On more than a handful of occasions while speaking before reliably liberal or Hispanic audiences, President Barack Obama has tamped down their expectations for immigration reform. He has reminded several audiences that he is not a “king” nor is he the “emperor of the United States.” Furthermore, Obama insisted that he cannot simply ignore existing immigration law passed by Congress because “that’s not how our system works.”
Well, Obama seems keen to test his constitutionally-imposed limitations tonight when he plans to announce the implementation of portions of the failed Senate immigration reform bill unilaterally and without congressional consent.
“There are laws on the books by Congress that are very clear in terms of how we have to enforce our immigration system,” Obama told a Univision audience in 2011. “That for me to simply ignore those congressional mandates would not conform with my appropriate role as president.”
“And you know what? He was right then and he’s right now,” White House Political Director David Simas told CNN’s Alisyn Camerota on Thursday.
Simas continued: “It’s not appropriate for the president, by fiat, to say that he can do every single thing that was in the comprehensive immigration reform bill that was passed by a bipartisan majority in the Senate 512 days ago,” he added. “What you’re going to hear tonight are very limited actions, fully within his existing authority, similar to those types of actions that have been taken by every single president, Democrat and Republican, since Dwight Eisenhower.”
This is instructive as to how the White House plans to shore up the shaky political ground upon which the president is standing. First, the Obama’s aides will do as Simas said and link Obama’s actions to his predecessors to establish precedent – even citing, as many a progressive blogger has, George H. W. Bush and Ronald Reagan who both announced reforms to the immigration system in a similar fashion.
That’s a dubious defense at best. As David Frum wrote in The Atlantic, Bush and Reagan’s reforms were smaller, made in conjunction with Congress, and were ultimately policy failures anyway. Nevertheless, you go to war with the army you have, as it were, and this is the administration’s first line of defense.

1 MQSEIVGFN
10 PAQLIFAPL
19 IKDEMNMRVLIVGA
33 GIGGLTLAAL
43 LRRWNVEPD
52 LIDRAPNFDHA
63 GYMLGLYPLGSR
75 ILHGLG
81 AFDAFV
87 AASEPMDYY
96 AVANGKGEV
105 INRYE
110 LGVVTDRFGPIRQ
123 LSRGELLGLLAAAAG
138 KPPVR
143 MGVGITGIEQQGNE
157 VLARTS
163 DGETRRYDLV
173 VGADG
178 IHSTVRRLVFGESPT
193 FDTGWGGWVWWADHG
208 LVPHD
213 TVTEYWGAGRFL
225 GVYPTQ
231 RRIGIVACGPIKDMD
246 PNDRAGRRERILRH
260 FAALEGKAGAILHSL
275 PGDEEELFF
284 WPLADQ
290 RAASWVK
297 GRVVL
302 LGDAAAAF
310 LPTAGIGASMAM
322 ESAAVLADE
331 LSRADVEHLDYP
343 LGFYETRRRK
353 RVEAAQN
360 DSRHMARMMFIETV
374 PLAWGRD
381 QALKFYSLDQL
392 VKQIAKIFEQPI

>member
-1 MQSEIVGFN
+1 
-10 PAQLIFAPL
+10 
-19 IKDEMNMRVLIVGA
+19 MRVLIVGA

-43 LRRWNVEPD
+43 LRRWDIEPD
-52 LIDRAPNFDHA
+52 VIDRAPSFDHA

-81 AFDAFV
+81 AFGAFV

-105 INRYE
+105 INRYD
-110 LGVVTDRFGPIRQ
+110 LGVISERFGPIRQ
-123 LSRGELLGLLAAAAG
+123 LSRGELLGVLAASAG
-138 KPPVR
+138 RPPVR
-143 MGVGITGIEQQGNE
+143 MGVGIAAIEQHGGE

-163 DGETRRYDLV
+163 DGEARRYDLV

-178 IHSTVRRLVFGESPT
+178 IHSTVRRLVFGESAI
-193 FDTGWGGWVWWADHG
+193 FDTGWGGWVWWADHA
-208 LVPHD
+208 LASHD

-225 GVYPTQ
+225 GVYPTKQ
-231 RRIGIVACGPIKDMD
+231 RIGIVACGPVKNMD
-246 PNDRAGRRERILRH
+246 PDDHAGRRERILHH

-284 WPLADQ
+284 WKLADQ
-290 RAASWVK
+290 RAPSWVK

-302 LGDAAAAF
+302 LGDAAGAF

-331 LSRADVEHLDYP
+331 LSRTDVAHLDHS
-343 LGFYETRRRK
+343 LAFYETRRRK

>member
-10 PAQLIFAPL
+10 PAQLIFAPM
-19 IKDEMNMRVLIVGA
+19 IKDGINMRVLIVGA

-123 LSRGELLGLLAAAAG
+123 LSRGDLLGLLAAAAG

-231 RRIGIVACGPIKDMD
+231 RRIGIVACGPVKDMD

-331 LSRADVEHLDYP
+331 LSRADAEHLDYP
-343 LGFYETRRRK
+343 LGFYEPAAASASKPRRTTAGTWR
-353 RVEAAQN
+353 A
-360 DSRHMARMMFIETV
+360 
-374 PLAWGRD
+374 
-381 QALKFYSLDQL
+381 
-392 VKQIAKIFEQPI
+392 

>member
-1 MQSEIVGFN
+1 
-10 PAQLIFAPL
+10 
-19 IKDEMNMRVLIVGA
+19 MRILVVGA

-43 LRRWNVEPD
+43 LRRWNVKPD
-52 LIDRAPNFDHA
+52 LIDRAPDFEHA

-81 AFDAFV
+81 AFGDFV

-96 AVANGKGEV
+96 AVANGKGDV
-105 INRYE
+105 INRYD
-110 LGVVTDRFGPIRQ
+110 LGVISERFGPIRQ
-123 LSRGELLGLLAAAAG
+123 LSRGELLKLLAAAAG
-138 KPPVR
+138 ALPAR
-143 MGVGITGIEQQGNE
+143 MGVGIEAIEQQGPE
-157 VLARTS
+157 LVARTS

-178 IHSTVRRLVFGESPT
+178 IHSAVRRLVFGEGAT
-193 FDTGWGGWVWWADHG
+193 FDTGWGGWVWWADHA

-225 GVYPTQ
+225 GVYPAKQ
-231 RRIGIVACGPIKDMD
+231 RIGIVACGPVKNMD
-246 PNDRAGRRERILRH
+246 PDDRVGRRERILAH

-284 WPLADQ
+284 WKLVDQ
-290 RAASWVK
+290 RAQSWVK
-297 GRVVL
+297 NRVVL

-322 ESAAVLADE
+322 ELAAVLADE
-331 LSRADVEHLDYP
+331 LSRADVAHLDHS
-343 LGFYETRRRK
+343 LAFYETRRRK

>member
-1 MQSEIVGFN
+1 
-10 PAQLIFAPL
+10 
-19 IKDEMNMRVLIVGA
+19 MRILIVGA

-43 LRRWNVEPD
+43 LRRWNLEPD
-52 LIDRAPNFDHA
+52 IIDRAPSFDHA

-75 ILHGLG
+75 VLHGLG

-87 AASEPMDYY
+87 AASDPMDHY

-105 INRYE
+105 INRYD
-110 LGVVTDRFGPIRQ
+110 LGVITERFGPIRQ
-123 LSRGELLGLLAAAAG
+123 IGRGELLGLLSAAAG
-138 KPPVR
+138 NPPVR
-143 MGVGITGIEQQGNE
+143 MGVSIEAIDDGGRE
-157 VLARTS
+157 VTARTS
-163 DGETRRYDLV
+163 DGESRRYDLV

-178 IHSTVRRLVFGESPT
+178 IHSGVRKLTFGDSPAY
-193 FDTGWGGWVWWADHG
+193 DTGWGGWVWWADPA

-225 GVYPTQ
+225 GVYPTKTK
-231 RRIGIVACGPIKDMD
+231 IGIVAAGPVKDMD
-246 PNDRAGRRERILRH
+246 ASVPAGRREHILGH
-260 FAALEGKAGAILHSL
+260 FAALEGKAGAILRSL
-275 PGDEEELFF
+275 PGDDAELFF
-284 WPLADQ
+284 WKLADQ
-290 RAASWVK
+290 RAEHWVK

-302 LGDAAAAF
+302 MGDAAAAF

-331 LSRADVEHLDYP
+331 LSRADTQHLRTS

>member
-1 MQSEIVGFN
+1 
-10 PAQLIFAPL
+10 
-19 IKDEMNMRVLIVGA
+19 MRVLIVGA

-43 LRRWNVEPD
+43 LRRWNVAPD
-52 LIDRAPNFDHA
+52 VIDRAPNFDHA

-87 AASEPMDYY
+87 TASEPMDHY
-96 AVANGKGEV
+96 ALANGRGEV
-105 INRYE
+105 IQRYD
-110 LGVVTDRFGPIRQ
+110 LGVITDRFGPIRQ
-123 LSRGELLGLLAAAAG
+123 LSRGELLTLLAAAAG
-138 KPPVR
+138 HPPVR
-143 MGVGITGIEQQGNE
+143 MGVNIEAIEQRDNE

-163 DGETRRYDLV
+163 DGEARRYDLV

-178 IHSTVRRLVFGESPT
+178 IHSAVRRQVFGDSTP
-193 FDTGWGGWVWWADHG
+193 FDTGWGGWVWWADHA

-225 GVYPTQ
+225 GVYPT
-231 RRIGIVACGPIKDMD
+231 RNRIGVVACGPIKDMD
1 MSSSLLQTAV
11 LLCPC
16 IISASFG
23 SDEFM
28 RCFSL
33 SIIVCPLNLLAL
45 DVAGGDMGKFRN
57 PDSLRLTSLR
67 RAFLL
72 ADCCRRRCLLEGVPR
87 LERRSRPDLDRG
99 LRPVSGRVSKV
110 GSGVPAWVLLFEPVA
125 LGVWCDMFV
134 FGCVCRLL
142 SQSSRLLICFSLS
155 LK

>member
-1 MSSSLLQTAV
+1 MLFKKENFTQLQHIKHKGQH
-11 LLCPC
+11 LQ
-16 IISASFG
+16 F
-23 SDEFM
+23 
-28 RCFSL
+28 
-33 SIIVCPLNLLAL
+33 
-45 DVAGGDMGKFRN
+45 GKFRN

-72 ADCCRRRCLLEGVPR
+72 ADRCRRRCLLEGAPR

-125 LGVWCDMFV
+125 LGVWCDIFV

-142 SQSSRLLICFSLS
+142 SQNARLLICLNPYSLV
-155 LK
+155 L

The second bulwark upon which the White House hopes to dash Republican attacks was revealed by Roll Call correspondent Steven Dennis. The administration will selectively respond to its critics – particularly those who have most inaccurately framed this executive order – so as to discredit the majority of conservatives who oppose it on more accurate grounds.
“On amnesty,” a memo distributed to Hill Democrats via the White House read, “taxes and background checks aren’t amnesty. That’s accountability. Doing nothing – that’s amnesty.”
“We need to focus on deporting felons, not families; criminals, not children,” the memo continued.
The White House won’t even be bothering to address educated and compelling arguments like those issued by Frum. They will, instead, focus on refuting barely cogent and perfectly offensive statements like those made by outgoing Rep. Michele Bachmann (R-MN) who yesterday told reporters Obama’s directive was aimed at creating more “illiterate” Democratic voters.
While those are not especially honest defensive tactics, they are all the White House has going for it today. These are uncharted waters.